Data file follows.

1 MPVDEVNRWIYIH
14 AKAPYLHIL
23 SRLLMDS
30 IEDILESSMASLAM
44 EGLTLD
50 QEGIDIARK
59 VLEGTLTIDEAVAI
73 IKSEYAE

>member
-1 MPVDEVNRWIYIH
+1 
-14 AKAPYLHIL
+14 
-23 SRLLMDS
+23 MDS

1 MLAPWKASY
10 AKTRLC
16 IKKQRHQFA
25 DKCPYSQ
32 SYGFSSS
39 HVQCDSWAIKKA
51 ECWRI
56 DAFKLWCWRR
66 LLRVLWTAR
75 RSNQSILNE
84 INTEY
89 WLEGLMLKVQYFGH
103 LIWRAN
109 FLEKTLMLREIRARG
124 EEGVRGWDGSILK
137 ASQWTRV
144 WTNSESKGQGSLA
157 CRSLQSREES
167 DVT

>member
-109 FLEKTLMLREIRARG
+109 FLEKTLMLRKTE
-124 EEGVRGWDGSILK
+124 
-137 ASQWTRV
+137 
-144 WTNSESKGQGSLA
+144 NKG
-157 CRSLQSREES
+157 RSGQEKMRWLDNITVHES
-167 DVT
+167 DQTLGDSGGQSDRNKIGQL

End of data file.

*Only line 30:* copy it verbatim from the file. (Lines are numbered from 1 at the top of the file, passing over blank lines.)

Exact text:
124 EEGVRGWDGSILK